By Dan Moren
September 13, 2017 5:06 AM PT
iTunes 12.7 ditches iOS App Store, app syncing
iTunes has become infamous for being a bloated, everything-and-the-kitchen-sink kind of app, and many of us had resigned ourselves to it being that way forever. But Apple’s taken the first steps to slimming down the behemoth with the quiet introduction of iTunes 12.7, which removes both access to the iOS App Store and the ability to sync apps to iOS devices.
Fear not! You can still plug in an iOS device and sync media to the device, as well as transfer files into apps. But after nine years, Apple has made the right call in deciding that we’re all pretty used to installing apps from the App Store on our phones. App syncing was a good idea in the days when cell connections were pretty slow, but with LTE and prevalent Wi-Fi, there’s little reason to sync apps from a Mac. (Plus, plenty of people don’t have a Mac. And iTunes on Windows is still less than popular.)
It might make sense to have the iOS App Store still available on the Mac—perhaps integrated into the Mac App Store app? That could definitely use an overhaul, as it stands. Even if you could simply click Buy on an app to have it downloaded to your iOS device, that would be pretty handy—not to mention for Apple journalists looking to grab links to iOS apps while writing stories on their Macs. ahem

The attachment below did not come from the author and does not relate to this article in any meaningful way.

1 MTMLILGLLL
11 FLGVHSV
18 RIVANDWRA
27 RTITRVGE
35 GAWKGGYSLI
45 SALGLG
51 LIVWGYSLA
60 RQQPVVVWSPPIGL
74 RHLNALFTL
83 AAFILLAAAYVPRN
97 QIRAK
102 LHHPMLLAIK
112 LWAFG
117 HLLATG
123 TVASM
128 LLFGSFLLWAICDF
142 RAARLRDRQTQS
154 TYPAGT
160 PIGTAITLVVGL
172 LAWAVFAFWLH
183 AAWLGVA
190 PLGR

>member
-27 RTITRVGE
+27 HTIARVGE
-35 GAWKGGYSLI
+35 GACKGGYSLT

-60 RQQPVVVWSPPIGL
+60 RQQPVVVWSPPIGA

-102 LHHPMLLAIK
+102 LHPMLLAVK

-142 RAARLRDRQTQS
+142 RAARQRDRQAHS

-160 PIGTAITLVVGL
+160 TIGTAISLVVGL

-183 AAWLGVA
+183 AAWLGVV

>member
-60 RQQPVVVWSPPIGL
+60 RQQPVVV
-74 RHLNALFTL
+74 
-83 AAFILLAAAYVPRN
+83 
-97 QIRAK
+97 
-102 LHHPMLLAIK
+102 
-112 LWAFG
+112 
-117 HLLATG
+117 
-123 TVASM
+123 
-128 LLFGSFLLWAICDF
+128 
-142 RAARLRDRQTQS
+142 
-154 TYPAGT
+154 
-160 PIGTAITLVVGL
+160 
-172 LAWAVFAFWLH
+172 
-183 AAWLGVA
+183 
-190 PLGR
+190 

The other major casualty is the ringtone store, which Apple points out you can now access via the Sounds section of Settings on iOS. You can still copy ringtones to your iPhone or iPad via iTunes, but you do so by connecting the device and clicking on Tones item in the iTunes sidebar, and then dragging .m4r files in:
I still think that there are plenty more improvements to be made here. I continue to think device syncing should be in its own app, relegating iTunes strictly to media management, but this is certainly a step in the right direction.
[Dan Moren is the East Coast Bureau Chief of Six Colors. You can find him on Twitter at @dmoren or reach him by email at firstname.lastname@example.org. His latest novel, The Aleph Extraction, is out now and available in fine book stores everywhere, so be sure to pick up a copy.]
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